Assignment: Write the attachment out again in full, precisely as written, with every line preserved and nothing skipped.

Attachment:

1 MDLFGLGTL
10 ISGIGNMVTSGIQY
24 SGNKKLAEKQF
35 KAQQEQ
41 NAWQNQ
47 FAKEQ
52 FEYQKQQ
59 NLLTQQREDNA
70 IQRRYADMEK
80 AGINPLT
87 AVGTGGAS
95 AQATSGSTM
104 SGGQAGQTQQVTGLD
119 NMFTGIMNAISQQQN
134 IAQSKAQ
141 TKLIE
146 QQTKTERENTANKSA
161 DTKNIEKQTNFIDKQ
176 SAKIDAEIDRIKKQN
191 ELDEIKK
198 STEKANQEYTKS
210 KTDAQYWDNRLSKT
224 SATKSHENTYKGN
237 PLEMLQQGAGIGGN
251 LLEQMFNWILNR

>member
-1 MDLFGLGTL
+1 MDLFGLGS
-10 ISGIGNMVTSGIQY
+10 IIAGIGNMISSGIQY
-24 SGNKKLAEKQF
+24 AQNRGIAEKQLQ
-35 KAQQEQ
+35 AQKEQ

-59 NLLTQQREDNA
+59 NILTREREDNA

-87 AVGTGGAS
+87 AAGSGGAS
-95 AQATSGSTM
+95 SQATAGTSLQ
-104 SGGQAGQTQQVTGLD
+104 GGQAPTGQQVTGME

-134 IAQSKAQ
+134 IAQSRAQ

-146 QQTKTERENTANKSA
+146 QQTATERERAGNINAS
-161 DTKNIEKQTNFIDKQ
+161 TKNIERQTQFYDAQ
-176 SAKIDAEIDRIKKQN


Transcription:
1 MDLFGLGTL
10 ISGIGNMVTSGIQY
24 SGNKKLAEKQF
35 KAQQEQ
41 NAWQNQ
47 FAKEQ
52 FEYQKQQ
59 NLLTQQREDNA
70 IQRRYADMEK
80 AGINPLT
87 AVGTGGAS
95 AQATSGSTM
104 SGGQAGQTQQVTGLD
119 NMFTGIMNAISQQQN
134 IAQSKAQ
141 TKLIE
146 QQTKTERENTANKSA
161 DTKNIEKQTNFIDKQ
176 SAKIDAEIDRIKKQN
191 ELDEIKK
198 STEKANQEYTKS
210 KTDAQYWDNRLSKT
224 SATKSHENTYKGN
237 PLEMLQQGAGIGGN
251 LLEQMFNWILNR

>member
-1 MDLFGLGTL
+1 MDLFGLGS
-10 ISGIGNMVTSGIQY
+10 IIAGIGNMISSGIQY
-24 SGNKKLAEKQF
+24 AQNRGIAEKQLQ
-35 KAQQEQ
+35 AQKEQ

-59 NLLTQQREDNA
+59 NILTREREDNA

-87 AVGTGGAS
+87 AAGSGGAS
-95 AQATSGSTM
+95 SQATAGTSLQ
-104 SGGQAGQTQQVTGLD
+104 GGQAPTGQQVTGME

-134 IAQSKAQ
+134 IAQSRAQ

-146 QQTKTERENTANKSA
+146 QQTATERERAGNINAS
-161 DTKNIEKQTNFIDKQ
+161 TKNIERQTQFYDAQ
-176 SAKIDAEIDRIKKQN